Site logo

“Go To Hell!” Governor Al Makura tells Family on Highway as his Goons Beat them to Pulp

Governor Tanko Al Makura of Nasarawa State on Thursday gave a stern warning to Nigerian citizens about what they may expect from the era of the All Progressives Congress (APC): “Go to hell!”

The all-powerful governor was addressing a lady who had dared cry to him for help as police officers in his convoy brutalized her relatives and damaged their property right before his eyes. Lois Iorvihi’s crime was that her car had failed to get out of the way quickly enough as the governor approached.

Ms. Iorvihi was traveling through Lafia, the capital of Governor Makura’s Nassarawa, with her younger sister, Joi and their brother Jerry, on their way from Makurdi to Abuja.  On Thursday around 3: 00 PM Nigerian time, they enjoyed a smooth ride until arrival at Nasarawa-Eggon, less than 100km from the nation’s capital.

“If you are familiar with the road, just immediately after the bypass on that sharp bend where many souls have perished, a dispatch rider overtook her car and was crisscrossing in front of her instructing her to clear off the road,” they said in their account.

Before Ms. Iorvihi could react, she heard a loud siren from behind her. As she tried to steer away from the road, up came to a Hilux pick-up van loaded with heavily-armed anti-riot policemen who shoved her car off the road. She was stunned but managed to bring the car to a halt in front of the valley.

Immediately she brought the car to a stop, four of the policemen, known in local circles as “Kill and Go” for their ruthless methods, descended on the car using the nozzle of their rifles to dent, perforate and scratch the body of her car.

In the passenger seat, her brother wound down his window and pleaded with the police officers to take it easy, drawing their attention to his stunned sister’s agitated state.

They responded by dragging him out of the car and then proceeded to beat him to a pulp with the butt of their rifles.

The situation worsened when they noticed that Joi had started to use her phone to take pictures of the proceedings.  They seized all of her phones, along with an iPad, and smashed all the devices on the road.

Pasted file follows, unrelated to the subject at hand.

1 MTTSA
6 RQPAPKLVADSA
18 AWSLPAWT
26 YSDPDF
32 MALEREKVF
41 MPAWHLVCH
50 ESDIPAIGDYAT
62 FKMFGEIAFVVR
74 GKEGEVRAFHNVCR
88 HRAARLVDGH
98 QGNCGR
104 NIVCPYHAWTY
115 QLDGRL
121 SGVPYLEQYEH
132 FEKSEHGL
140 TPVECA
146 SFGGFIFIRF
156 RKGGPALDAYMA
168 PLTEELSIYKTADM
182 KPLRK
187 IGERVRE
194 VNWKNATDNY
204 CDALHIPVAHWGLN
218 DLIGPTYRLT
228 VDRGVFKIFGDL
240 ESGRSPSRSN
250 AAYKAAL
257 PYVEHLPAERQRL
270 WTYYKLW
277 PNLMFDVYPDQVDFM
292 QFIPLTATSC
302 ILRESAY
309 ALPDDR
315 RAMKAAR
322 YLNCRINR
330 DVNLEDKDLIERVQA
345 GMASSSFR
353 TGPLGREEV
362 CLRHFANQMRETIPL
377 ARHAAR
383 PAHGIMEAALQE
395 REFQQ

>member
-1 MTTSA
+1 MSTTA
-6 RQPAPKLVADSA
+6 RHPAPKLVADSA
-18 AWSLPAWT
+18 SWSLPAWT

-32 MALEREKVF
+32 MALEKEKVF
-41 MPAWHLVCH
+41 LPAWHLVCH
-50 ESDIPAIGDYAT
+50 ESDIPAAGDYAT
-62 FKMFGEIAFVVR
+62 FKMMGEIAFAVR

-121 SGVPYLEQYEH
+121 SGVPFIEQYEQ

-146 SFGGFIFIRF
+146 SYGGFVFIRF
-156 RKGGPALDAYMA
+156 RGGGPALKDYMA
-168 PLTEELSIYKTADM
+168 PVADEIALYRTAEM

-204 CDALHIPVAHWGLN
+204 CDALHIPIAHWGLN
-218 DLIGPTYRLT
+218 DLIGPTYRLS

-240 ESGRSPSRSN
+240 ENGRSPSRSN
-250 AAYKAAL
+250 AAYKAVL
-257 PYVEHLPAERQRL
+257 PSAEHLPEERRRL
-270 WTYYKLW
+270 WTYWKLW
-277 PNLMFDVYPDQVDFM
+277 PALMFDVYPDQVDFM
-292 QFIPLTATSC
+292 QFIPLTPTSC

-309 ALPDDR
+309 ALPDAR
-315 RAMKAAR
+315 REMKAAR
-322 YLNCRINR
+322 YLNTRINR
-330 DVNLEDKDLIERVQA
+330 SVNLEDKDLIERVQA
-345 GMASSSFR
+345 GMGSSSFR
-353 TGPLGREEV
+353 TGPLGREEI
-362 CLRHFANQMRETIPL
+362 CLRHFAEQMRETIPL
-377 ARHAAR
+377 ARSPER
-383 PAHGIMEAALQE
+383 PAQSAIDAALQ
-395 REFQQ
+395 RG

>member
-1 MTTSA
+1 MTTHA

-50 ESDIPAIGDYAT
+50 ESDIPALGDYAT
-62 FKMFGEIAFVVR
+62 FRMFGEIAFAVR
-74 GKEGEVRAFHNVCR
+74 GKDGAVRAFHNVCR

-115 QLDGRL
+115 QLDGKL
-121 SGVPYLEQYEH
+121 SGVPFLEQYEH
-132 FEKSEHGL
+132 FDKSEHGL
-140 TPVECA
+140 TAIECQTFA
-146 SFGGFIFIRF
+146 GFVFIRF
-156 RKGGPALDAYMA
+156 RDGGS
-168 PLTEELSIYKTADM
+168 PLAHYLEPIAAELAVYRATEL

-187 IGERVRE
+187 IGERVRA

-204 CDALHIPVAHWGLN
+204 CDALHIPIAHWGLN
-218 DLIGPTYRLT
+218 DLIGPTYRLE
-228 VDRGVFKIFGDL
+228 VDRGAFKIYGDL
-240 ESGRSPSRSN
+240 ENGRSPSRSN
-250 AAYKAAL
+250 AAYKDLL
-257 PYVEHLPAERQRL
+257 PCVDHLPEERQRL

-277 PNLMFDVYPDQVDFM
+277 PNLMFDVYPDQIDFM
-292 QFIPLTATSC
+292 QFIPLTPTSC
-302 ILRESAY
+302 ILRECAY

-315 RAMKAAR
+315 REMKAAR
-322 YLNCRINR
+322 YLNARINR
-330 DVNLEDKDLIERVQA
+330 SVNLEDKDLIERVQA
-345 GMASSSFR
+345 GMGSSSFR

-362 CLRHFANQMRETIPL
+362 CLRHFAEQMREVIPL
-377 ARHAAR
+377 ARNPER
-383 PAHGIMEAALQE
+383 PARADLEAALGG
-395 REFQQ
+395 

Lois, confused and hysterical, stood in the middle of the road screaming and begging.  “Is this fair?” she asked repeatedly.

As traffic began to build up on both sides of the road, someone called out to her, telling her, “Madam, their Oga dey inside that Jeep, go and beg him.”

Lois walked towards the heavily tinted SUV bearing the Nigeria Coat of Arms and the insignia of the governor. As she got within a few yards of the car, the heavily-tinted widow was brought down, obviously by someone who had had a generous view of the violence being perpetrated on citizens.

It was Governor Tanko Al Makura, the first citizen of Nasarawa State, but before Lois could open her mouth, the governor spoke, “Young girl, you are so rude. Look at how you’re dressed like a prostitute.”

Lois, who was wearing a gown that covered up to her knees, was incredulous.

In her agitated state, she fired back at Governor Al Makura, asking:

“How am I rude?  Is this fair? Is this why we voted for you? We did not vote for you so that your convoy will run us out of the road. Look at what your security men are doing? They are destroying my car, beating my brother to a pulp and smashing all our mobile devices just because we had the misfortune of driving in front of your convoy?”

APC governor Al Makura then told her what time of day it is: “You can take the case to wherever you wish or go to hell.”